LOS ANGELES - Trey Parker and Matt Stone have killed Kenny hundreds of times on "South Park," but the video game based on their popular Comedy Central animated series is still very much alive.
After being delayed for months, Ubisoft revealed Monday during its Electronic Entertainment Expo presentation that "South Park: The Stick of Truth" will be released this holiday season for current-generation PC and consoles. The game's fate was up in the air when original publisher THQ Inc. sold off its assets earlier this year after filing for bankruptcy.
While at the Ubisoft booth Wednesday on the E3 show floor, the creators of the Broadway hit musical "The Book of Mormon" were lighthearted about the game's road to release.
AP: How does it feel to be on the E3 show floor?
Parker: It's funny. We're walking around seeing all this stuff, and then we saw this big (`South Park' sign) and we're like, `Oh, crap.' It's the same feeling I had when we walked around the corner and saw `Book of Mormon' up on Broadway. It's like, `Oh, we're doing this. OK. We better go get to work.'
AP: When is the game coming out now?
Parker: It's starting to look like in the next 10 years it's going to come out. We've been working on it for 26 years now.
AP: How are you bringing your sensibilities to the game?
Stone: The original concept of the game is that it looks like you're in a `South Park' episode. It's funny that it took all this high technology to make it look like the show. It is just the show. It's not a 3-D version or a new look of the show. It just looks like you're in `South Park.' That's been a little tough to pull off with the perspective, being a 2-D show, but that part of it is working really well. The other part of it is we have the map of the town for the first time. You can actually run around South Park, and we actually figured out where all the buildings are in relation to each other. We had never done that before.
AP: You frequently make fun of video games on "South Park," but now we're making one. How's that working?
Stone: We like video games a lot, and the kids in `South Park' love video games, so that's a part of the game itself.
Parker: I always loved role-playing games, so I wanted it to feel like you were the new kid in the town. That's what we talked about from the beginning. Conceptually, we need a new character in town, and it's you. You're the new boy. The dynamics of how you fit in. Are you Cartman's best friend? Are you Kyle's best friend? We knew, from our end, we could do all the writing of that and make it cool.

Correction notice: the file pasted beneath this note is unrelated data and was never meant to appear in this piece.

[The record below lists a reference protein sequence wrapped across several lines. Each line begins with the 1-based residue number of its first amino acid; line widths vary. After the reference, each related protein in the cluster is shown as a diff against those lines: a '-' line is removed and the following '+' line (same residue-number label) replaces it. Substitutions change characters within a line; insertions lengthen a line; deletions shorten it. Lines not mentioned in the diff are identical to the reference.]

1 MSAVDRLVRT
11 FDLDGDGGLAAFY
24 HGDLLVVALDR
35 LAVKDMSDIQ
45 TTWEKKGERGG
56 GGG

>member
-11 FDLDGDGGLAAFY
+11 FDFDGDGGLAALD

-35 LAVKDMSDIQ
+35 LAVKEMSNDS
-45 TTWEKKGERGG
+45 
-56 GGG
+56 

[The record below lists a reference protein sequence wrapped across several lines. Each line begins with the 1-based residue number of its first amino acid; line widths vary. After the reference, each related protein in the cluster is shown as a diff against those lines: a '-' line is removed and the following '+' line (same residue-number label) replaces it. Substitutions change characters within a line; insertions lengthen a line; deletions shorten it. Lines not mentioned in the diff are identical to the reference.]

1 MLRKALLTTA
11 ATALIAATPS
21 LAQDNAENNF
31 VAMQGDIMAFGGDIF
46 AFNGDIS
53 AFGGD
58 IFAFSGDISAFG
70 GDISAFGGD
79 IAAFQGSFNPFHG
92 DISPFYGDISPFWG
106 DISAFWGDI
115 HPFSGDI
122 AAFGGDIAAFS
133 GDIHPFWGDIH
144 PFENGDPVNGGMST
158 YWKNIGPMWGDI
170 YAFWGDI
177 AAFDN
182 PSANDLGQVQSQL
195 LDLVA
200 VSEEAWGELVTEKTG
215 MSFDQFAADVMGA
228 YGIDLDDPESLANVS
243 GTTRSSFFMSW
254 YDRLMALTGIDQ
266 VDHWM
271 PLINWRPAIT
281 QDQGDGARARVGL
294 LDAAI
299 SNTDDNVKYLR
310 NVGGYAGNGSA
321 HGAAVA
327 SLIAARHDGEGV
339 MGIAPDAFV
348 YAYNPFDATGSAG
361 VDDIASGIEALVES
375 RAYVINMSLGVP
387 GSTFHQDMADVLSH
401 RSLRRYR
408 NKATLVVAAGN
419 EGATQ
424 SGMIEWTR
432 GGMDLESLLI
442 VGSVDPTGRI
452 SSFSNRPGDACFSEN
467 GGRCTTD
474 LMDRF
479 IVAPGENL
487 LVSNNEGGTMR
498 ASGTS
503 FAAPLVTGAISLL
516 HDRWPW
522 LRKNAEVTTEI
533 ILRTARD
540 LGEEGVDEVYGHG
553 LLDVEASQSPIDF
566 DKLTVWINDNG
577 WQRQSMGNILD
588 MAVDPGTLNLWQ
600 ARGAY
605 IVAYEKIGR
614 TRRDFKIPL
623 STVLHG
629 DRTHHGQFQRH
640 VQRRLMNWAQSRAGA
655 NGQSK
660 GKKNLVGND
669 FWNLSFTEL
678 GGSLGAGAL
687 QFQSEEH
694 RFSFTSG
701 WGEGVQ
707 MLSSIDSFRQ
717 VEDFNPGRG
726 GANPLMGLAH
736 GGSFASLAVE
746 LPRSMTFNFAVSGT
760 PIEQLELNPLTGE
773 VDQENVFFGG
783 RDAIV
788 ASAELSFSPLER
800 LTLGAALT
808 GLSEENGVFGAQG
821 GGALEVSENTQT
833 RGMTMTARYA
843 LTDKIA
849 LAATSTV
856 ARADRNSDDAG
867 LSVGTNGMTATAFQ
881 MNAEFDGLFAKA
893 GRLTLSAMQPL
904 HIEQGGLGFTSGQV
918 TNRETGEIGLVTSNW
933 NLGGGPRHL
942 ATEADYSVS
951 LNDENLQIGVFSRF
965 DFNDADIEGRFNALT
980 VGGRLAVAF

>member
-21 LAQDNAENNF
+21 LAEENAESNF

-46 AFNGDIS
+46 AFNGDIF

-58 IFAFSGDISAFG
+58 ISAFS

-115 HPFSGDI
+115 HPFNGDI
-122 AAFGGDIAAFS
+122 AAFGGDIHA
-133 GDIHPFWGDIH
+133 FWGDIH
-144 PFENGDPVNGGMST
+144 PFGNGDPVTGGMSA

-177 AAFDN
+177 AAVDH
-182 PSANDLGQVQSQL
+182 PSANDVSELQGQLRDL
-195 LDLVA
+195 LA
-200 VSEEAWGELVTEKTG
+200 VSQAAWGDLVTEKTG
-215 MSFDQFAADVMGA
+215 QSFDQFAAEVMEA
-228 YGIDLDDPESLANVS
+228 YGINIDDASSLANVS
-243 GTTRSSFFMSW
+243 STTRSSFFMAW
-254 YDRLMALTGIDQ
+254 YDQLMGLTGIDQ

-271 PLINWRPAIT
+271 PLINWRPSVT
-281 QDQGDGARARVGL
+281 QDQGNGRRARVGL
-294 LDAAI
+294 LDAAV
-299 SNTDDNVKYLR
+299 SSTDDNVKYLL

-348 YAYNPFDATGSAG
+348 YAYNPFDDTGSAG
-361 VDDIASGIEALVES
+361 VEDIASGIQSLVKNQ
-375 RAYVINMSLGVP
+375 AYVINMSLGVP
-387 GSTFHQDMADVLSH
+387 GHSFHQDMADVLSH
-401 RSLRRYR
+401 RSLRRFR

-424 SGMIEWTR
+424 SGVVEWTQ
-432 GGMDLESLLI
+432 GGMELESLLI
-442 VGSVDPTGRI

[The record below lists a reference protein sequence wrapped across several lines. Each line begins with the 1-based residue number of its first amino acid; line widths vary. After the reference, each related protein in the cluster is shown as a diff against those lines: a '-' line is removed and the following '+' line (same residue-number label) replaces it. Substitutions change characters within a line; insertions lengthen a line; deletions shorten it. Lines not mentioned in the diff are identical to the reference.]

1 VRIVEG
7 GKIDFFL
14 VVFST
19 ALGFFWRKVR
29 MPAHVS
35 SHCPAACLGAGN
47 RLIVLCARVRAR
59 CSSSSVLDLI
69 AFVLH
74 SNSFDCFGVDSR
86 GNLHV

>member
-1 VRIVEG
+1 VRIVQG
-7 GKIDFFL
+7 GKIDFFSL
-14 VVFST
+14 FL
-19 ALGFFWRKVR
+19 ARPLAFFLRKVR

AP: Did you get a chance to check out the Xbox One or PlayStation 4? What did you think?
Stone: We played a little bit of a Roman game on Xbox and a racing game. They looked great. It's like when you have a baby and you have to get the baby room ready. Pretty soon, I'm going to have to get my room ready for my new Xbox and PS4.
AP: You've lampooned violence in pop culture on "South Park." What do you think about all the violent games here at E3?
Stone: There's still not enough. We want more. We think they should be way more violent.
Parker: Those are my favorite kind of games: killing as much stuff as you can.
AP: Can you kill anyone in your game?
Stone: Yeah, a little bit. It's a different sort of game. It's not going to be like a `Far Cry.'
Parker: We don't have enough pointless killing in it yet, but we're going to try to add that to it.
AP: Do you see "The Stick of Truth" as the beginning of a new gaming franchise?
Stone: If we can get a game out every 15 years, that's what we're doing right now.
Parker: We can basically do three Broadway musicals in the time that we can do one video game, so I don't know if it's the most lucrative business for us, but what is fascinating is how it ties in with the show. We're already starting to see that. Who knows in 10 years, when the game is getting done, what the technology will be or what system it's going to be on.
Stone: Xbox Three!